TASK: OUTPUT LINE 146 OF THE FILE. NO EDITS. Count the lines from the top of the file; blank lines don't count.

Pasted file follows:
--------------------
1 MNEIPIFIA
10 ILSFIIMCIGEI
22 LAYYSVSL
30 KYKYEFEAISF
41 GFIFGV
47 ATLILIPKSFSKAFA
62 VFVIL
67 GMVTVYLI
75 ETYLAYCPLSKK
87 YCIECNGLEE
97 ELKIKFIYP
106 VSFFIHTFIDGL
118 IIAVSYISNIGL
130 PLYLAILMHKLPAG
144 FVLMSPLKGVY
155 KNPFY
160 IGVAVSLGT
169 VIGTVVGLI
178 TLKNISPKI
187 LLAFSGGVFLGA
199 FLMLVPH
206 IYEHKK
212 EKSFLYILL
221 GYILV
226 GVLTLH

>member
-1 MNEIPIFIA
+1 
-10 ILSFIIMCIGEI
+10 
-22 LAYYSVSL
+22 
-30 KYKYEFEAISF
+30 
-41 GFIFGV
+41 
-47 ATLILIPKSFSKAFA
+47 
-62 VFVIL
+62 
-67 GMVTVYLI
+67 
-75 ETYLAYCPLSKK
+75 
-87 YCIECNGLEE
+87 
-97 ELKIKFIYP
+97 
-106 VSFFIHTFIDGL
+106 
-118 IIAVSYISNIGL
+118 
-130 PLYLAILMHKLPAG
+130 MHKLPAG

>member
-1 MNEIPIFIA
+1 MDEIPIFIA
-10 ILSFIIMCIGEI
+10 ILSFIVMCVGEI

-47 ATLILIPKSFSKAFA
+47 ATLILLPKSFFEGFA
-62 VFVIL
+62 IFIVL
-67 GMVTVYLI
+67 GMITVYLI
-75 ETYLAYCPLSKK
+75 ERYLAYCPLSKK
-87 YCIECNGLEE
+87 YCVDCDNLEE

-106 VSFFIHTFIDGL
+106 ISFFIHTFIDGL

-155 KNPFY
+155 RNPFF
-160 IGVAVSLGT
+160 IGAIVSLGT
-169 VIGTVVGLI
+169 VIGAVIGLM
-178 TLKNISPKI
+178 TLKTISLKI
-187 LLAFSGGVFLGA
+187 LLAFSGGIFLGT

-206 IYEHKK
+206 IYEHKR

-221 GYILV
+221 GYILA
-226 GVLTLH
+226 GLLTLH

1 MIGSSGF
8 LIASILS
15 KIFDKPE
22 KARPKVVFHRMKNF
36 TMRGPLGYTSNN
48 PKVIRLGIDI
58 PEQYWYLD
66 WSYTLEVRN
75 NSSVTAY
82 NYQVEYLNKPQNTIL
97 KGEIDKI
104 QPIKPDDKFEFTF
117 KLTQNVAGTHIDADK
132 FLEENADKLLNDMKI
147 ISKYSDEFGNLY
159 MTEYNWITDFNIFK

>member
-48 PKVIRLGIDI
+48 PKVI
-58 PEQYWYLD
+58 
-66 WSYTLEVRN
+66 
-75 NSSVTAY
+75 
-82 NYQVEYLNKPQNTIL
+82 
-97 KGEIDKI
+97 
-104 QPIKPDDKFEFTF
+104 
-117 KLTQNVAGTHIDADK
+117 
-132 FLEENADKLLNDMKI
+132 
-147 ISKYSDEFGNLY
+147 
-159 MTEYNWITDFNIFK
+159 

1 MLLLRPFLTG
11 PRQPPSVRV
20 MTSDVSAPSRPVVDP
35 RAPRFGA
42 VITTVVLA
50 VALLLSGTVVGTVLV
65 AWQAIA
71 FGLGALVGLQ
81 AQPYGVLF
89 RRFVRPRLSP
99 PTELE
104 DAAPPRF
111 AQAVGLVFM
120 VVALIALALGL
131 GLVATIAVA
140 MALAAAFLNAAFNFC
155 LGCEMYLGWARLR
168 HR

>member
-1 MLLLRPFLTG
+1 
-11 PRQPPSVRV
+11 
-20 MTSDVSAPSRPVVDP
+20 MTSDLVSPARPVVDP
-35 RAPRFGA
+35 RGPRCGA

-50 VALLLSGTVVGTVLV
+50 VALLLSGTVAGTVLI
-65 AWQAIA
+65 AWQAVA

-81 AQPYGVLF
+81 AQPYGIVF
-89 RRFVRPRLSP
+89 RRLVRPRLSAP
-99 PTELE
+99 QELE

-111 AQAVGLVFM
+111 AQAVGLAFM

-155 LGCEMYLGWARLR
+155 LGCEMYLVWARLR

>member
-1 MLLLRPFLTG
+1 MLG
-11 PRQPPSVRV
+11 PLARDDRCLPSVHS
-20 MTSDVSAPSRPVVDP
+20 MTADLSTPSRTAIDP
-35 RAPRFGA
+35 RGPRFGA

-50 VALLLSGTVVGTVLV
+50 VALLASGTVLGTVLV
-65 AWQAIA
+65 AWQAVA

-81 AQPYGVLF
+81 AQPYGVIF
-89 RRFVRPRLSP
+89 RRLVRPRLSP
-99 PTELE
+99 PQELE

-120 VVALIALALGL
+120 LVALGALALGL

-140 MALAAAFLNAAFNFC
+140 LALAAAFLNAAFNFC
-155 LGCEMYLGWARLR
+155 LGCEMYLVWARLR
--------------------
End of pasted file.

-1 MLLLRPFLTG